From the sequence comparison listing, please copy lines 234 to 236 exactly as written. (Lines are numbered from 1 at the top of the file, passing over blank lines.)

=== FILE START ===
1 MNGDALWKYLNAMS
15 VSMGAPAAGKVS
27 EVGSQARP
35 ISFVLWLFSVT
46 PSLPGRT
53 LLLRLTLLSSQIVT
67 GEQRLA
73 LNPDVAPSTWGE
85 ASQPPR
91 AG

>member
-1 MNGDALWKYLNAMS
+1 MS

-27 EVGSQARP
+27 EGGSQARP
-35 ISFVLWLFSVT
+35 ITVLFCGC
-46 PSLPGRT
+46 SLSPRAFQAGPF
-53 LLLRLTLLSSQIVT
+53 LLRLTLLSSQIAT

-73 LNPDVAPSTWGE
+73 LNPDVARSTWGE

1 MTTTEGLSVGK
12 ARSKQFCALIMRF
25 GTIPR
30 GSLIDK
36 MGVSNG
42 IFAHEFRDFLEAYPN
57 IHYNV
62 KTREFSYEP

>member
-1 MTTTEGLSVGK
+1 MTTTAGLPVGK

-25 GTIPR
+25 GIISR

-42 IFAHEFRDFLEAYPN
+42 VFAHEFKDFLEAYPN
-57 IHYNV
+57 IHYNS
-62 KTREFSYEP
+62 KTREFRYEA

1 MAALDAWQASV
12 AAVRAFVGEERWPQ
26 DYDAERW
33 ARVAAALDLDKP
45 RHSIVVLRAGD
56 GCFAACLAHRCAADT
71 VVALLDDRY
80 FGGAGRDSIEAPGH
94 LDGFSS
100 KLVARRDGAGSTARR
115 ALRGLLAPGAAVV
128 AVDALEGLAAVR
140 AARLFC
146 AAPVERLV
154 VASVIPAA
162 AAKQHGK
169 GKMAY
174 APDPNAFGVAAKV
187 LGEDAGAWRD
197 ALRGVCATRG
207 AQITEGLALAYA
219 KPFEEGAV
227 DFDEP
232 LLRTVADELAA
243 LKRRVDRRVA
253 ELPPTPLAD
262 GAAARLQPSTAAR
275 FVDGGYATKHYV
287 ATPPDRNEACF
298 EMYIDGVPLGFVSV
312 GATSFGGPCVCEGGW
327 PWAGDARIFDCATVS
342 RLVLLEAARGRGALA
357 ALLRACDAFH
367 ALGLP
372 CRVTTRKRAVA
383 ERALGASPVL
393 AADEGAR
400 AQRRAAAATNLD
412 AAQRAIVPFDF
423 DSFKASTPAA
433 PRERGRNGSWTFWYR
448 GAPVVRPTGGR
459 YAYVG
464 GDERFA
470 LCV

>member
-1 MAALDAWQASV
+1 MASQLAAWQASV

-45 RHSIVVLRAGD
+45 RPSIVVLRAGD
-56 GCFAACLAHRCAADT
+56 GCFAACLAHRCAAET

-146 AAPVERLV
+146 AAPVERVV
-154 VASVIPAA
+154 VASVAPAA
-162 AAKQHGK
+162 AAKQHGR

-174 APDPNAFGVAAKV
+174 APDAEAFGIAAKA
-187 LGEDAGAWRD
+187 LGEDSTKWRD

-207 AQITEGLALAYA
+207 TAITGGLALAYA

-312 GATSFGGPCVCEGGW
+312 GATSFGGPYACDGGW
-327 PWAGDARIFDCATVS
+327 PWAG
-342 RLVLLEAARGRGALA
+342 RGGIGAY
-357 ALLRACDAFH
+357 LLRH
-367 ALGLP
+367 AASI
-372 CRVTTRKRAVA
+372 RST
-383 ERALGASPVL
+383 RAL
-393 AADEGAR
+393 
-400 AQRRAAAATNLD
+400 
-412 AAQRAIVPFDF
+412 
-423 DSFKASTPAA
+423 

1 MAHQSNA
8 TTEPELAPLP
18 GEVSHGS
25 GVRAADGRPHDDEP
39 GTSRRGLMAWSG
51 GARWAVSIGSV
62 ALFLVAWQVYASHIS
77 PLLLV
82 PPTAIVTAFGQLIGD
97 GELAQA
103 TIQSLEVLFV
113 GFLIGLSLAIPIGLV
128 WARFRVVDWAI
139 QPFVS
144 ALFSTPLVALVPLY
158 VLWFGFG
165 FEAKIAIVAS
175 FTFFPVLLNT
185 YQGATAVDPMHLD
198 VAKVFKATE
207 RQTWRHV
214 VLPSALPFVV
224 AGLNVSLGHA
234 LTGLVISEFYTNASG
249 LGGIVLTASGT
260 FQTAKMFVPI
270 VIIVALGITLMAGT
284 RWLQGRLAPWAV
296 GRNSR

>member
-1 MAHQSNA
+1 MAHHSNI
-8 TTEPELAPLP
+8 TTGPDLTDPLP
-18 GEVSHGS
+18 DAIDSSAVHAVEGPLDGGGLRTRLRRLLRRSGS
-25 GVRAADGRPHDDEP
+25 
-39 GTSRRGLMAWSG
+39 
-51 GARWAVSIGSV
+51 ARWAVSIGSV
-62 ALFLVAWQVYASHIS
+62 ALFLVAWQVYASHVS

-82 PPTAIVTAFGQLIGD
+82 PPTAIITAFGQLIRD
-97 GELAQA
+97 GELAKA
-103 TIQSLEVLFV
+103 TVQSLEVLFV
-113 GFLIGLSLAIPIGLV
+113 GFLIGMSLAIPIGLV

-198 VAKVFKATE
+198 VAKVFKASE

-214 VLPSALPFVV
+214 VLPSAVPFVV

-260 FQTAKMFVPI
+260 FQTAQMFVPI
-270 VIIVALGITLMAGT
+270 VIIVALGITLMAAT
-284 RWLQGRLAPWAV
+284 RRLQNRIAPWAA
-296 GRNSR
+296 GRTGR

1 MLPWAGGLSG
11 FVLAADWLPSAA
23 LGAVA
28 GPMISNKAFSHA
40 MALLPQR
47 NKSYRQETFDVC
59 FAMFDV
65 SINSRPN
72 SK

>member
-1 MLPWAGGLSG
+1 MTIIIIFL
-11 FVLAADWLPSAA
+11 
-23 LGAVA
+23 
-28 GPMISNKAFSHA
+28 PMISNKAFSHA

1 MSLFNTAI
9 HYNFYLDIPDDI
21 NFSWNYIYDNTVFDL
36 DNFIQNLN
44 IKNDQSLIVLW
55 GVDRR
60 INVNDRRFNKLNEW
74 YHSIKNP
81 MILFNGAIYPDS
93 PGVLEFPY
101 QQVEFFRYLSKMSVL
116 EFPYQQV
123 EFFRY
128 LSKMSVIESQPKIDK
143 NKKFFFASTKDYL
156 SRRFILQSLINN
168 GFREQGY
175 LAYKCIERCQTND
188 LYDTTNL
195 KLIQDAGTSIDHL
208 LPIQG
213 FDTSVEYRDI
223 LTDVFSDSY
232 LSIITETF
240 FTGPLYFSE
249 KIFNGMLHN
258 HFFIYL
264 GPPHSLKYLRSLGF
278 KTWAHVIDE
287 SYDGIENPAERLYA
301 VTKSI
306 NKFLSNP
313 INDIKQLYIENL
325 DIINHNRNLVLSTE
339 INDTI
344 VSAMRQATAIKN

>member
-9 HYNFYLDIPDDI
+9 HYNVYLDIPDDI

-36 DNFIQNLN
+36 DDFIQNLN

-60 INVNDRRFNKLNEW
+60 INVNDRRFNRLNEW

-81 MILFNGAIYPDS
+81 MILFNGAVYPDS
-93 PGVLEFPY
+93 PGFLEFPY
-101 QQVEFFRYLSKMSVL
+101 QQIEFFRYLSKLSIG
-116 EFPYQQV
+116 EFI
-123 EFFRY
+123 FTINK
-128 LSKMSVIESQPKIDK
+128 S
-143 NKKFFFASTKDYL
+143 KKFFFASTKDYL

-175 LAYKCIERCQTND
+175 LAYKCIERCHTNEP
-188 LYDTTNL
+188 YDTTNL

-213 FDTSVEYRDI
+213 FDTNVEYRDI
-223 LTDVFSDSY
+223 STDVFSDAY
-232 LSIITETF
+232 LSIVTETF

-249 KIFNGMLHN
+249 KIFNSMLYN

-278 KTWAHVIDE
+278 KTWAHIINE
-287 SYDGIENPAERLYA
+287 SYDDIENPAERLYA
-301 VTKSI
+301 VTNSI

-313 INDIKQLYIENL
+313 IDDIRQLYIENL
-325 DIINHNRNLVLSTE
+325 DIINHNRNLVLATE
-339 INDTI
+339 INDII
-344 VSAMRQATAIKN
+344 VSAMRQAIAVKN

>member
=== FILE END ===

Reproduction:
223 LTDVFSDSY
232 LSIITETF
240 FTGPLYFSE